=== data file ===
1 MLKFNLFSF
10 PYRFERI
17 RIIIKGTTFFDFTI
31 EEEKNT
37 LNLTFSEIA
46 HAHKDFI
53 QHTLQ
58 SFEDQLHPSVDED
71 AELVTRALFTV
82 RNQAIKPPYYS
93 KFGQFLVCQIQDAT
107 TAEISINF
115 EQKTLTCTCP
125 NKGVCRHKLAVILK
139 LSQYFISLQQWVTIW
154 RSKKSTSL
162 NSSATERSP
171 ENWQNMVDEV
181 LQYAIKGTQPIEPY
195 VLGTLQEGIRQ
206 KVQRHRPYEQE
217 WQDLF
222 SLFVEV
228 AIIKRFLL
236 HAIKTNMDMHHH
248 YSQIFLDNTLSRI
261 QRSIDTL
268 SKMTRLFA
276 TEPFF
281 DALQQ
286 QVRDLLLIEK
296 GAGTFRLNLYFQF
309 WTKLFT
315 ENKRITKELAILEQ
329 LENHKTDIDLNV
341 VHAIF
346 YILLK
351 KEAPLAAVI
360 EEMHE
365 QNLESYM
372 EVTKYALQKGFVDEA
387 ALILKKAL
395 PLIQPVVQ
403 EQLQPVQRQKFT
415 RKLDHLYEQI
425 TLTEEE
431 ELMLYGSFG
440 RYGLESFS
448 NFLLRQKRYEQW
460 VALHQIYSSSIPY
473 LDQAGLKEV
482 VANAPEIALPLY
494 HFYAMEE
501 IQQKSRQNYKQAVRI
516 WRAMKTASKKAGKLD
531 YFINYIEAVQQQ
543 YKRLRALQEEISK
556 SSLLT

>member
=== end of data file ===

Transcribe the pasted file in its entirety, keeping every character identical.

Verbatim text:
1 MLKFNLFSF
10 PYRFERI
17 RIIIKGTTFFDFTI
31 EEEKNT
37 LNLTFSEIA
46 HAHKDFI
53 QHTLQ
58 SFEDQLHPSVDED
71 AELVTRALFTV
82 RNQAIKPPYYS
93 KFGQFLVCQIQDAT
107 TAEISINF
115 EQKTLTCTCP
125 NKGVCRHKLAVILK
139 LSQYFISLQQWVTIW
154 RSKKSTSL
162 NSSATERSP
171 ENWQNMVDEV
181 LQYAIKGTQPIEPY
195 VLGTLQEGIRQ
206 KVQRHRPYEQE
217 WQDLF
222 SLFVEV
228 AIIKRFLL
236 HAIKTNMDMHHH
248 YSQIFLDNTLSRI
261 QRSIDTL
268 SKMTRLFA
276 TEPFF
281 DALQQ
286 QVRDLLLIEK
296 GAGTFRLNLYFQF
309 WTKLFT
315 ENKRITKELAILEQ
329 LENHKTDIDLNV
341 VHAIF
346 YILLK
351 KEAPLAAVI
360 EEMHE
365 QNLESYM
372 EVTKYALQKGFVDEA
387 ALILKKAL
395 PLIQPVVQ
403 EQLQPVQRQKFT
415 RKLDHLYEQI
425 TLTEEE
431 ELMLYGSFG
440 RYGLESFS
448 NFLLRQKRYEQW
460 VALHQIYSSSIPY
473 LDQAGLKEV
482 VANAPEIALPLY
494 HFYAMEE
501 IQQKSRQNYKQAVRI
516 WRAMKTASKKAGKLD
531 YFINYIEAVQQQ
543 YKRLRALQEEISK
556 SSLLT

>member